Announcing: “Potosí” at the 2014 Fringe Festival!


A few years ago this April I found myself on the sidewalk across the street from the Metro Toronto Convention Centre in the pissing rain, dressed in a Banana Republic trench coat and far-too-expensive-to-admit Ray Ban glasses with ever-so-nerdy-chic thick black frames, feeling very out of place in a crowd of veteran  anti-mining activists, all of whom clearly had thought ahead and checked the weather report, and were comfortably dressed in rainslickers and Blundstones.

We were there protesting the Canadian mining giant Barrick Gold, whose worldwide campaign of oppression, murder, environmental atrocity, exploitation, and more I won’t précis here. We spent the day there, until the leather of my shoes began to fall apart and I couldn’t see through my glasses anymore.

The next day I wrote the first act of Potosí.


Photo Credit: Nicholas Porteous

Potosí is an attempt to winnow truth from various kinds of political narrative. This is not easy, and speaks to the theatre’s true strength as a medium. The stage is an essentially subjunctive space; it is a place for exploring contradictions, double-binds, and paradoxes.

Here is one: an airport burns to the ground in Nairobi because the fire department sent to put out the flames was too busy looting the place to actually stop the inferno. Who is to blame for this? The fire fighters themselves, or any number of cultural, political, economic forces which have shaped their view of the world?

Or another: a young Q’eqchi woman is gang-raped by a group of Guatemalan mercenaries hired to guard the mine at which she works. Who is the true perpetrator of this crime – the mercenaries themselves, or the company who paid them, and turned a blind eye to their cruelty?

In other words, Potosí is a play which tries to explore the fundamental contradictions of free will and moral responsibility in the (so-called) post-colonial world. Are we the conscious author of our thoughts and actions? Are we to be blamed for what we do, or are we the products of systems many times larger than ourselves? What are the political implications of the nature v. nurture arguments? Is a shareholder in a major corporation culpable for atrocities committed on that corporation’s behalf? Are the circumstances of our upbringing exculpatory for behaviour?

It is easy for those of us who lean leftwise to attribute violent atrocities in the developing world to economic and historical forces far beyond the control of individuals. But as a philosophical proposition, it is frightening – after all, isn’t the CEO of Barrick Gold also a product of these forces? On what grounds can we blame one, and not the other?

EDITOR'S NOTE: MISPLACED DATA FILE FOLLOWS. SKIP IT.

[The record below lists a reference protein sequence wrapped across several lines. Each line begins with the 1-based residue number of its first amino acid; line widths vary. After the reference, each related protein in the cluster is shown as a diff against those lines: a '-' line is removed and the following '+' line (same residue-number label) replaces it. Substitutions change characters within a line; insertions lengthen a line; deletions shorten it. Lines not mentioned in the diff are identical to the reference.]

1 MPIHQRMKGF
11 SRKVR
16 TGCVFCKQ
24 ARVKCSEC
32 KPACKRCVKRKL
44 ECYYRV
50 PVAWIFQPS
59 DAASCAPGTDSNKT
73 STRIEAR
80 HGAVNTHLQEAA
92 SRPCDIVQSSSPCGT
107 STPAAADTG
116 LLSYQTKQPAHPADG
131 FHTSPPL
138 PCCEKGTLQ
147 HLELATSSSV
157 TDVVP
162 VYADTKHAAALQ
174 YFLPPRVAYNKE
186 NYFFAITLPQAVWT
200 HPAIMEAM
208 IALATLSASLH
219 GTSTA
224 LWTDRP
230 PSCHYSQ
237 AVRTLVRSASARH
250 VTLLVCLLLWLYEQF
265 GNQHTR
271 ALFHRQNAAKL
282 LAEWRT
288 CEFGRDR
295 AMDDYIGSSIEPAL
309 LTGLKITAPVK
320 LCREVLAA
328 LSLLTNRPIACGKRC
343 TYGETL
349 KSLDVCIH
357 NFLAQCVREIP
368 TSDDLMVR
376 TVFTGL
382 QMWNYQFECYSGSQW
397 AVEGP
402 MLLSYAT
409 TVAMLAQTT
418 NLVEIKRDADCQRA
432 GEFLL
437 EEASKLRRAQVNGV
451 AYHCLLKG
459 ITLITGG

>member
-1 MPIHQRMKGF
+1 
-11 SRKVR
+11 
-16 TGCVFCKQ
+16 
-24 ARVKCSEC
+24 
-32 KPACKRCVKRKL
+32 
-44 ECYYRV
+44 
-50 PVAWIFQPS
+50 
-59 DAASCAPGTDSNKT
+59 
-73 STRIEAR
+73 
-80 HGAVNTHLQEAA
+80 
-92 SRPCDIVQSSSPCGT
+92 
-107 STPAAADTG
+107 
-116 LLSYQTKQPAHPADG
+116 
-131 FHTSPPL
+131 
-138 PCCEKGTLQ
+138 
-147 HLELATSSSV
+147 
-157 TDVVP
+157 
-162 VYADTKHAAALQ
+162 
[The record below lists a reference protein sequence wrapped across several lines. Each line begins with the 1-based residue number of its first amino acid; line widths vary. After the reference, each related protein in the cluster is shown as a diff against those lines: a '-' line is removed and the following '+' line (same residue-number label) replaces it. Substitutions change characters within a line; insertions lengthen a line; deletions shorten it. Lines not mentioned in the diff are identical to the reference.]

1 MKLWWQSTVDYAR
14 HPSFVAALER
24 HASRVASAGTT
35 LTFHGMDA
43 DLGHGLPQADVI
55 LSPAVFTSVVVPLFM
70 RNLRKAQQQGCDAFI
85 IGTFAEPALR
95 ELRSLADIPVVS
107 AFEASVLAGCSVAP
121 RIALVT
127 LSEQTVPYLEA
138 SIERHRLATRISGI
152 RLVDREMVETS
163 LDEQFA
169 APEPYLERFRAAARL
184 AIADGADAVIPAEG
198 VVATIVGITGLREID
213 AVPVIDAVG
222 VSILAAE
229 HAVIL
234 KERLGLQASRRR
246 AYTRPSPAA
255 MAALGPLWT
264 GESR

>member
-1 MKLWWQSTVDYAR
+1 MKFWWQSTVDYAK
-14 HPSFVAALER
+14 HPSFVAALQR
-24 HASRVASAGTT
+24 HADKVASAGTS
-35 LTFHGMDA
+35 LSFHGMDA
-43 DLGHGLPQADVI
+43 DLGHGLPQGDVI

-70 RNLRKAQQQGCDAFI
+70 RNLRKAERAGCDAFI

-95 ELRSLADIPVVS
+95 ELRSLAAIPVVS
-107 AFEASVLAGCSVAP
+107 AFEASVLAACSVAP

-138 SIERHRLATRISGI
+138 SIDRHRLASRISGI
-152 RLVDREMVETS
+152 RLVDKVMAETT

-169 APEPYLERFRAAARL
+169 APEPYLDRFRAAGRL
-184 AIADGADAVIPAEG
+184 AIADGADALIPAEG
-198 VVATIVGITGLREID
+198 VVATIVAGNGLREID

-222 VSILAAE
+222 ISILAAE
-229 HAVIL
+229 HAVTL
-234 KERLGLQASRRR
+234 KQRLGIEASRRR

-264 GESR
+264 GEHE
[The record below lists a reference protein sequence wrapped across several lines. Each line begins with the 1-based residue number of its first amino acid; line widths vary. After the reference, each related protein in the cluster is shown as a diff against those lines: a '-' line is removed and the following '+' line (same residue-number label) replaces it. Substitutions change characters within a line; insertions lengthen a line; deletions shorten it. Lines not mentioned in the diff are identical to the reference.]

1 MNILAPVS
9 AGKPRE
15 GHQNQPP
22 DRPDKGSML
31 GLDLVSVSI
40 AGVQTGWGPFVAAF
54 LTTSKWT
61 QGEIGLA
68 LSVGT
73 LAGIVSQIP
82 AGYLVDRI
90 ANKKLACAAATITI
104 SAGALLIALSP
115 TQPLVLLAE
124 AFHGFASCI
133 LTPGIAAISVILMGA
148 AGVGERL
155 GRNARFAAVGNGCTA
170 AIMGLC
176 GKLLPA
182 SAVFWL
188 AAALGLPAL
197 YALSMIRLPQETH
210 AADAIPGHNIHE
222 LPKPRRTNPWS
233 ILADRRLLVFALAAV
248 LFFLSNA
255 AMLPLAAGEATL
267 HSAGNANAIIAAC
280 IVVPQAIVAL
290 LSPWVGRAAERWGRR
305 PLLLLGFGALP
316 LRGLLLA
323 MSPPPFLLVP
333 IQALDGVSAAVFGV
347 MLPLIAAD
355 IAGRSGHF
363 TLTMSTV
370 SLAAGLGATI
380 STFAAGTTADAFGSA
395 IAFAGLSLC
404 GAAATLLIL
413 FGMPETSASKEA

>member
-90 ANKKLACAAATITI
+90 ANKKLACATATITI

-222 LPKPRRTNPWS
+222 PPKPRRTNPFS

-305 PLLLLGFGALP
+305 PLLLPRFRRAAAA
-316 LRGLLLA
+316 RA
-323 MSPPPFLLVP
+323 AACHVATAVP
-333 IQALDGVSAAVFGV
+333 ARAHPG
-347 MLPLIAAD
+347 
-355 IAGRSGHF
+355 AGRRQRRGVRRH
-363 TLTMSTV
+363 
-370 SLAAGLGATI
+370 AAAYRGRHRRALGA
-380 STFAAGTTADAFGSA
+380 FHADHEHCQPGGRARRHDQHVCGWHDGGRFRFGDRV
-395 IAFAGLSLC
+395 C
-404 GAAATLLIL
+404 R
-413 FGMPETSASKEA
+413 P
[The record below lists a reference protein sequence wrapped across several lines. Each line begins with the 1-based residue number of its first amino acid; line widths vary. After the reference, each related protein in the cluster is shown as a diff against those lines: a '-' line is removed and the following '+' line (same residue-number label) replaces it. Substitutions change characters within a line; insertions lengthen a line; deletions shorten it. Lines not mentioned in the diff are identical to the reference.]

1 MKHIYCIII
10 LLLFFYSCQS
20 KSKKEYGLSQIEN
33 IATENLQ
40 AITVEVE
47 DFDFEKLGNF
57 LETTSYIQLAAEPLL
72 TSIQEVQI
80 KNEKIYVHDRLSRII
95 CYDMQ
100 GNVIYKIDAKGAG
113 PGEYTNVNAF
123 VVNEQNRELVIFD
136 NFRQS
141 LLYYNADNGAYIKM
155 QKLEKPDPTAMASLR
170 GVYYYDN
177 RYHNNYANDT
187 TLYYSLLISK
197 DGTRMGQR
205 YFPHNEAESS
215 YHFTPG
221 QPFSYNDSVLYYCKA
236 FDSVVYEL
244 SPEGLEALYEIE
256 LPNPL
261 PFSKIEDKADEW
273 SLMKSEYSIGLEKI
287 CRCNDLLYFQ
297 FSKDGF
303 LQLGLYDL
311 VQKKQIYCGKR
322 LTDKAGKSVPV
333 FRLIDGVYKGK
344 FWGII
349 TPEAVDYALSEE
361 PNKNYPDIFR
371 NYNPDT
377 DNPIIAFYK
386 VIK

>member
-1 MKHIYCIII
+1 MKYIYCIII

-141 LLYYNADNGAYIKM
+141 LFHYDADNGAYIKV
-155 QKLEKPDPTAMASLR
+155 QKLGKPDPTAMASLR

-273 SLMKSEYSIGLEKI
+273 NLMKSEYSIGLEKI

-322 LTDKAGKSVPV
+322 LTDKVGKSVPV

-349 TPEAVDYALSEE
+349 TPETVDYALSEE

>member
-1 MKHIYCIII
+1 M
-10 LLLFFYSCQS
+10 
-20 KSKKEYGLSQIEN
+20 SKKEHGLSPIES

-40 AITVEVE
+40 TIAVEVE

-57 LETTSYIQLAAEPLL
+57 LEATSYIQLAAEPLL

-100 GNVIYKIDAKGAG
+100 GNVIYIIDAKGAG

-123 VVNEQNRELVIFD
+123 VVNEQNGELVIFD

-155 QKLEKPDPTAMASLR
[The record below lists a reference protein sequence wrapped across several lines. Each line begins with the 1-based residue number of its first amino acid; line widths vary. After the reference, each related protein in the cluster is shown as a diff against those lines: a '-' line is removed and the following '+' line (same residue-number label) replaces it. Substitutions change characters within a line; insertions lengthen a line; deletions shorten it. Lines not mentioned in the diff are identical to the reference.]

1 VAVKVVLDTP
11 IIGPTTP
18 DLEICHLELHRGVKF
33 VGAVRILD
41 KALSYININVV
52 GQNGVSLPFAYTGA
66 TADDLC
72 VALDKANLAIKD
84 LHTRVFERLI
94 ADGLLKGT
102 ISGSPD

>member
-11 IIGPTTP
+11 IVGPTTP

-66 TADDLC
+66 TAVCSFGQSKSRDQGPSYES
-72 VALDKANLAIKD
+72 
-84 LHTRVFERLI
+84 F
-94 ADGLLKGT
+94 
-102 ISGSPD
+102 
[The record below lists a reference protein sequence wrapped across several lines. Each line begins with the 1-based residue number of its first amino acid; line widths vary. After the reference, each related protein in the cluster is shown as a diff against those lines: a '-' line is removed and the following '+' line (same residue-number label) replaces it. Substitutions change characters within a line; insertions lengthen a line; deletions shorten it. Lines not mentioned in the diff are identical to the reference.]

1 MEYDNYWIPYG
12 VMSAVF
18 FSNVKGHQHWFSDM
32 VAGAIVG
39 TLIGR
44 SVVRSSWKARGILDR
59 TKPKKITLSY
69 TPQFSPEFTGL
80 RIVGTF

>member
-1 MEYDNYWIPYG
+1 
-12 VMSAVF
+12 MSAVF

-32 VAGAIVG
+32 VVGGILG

The fundamental paradox of Potosí the fundamental paradox of the world: we are all both right, and wrong. There is no evil. Everyone is evil. We have the power to change everything. We have the power to change nothing.

Featuring a phenomenal cast – Nicole Wilson, Sean Sullivan, and Craig Thomas – the play is a controversial and biting observation of the world. Based on true events which have occurred all over the globe, Potosí is a dark parable on race, class, gender, determinism, greed, and the nature of violence. After reports of sexual assault at a mining operation in a far away country, a young lawyer is sent to mitigate PR fallout. There, she encounters the mine’s public face, a slick-talking but desperate man whose grasp on moral certainty – and his own sanity – are slipping with each minute. A civil war breaks out between the country’s two major ethnic groups. As the two are trapped in their office in the capital, they are found by a former miner, who takes the lawyer hostage. The two play out a psychological game of cat-and-mouse, in which everything is at stake – including the conscience of the world.


Photo Credit: Nicholas Porteous


But we need your help!

Indie theatre is expensive – even the Fringe. The show has some fairly sophisticated prop/set/sound requirements, and all of that takes money. To this end, we’re launching a crowd-funding campaign to help us make this show the best it can be.  There are some pretty great perks (including tickets to the show!) so please, please, please consider donating!

Click here to donate.

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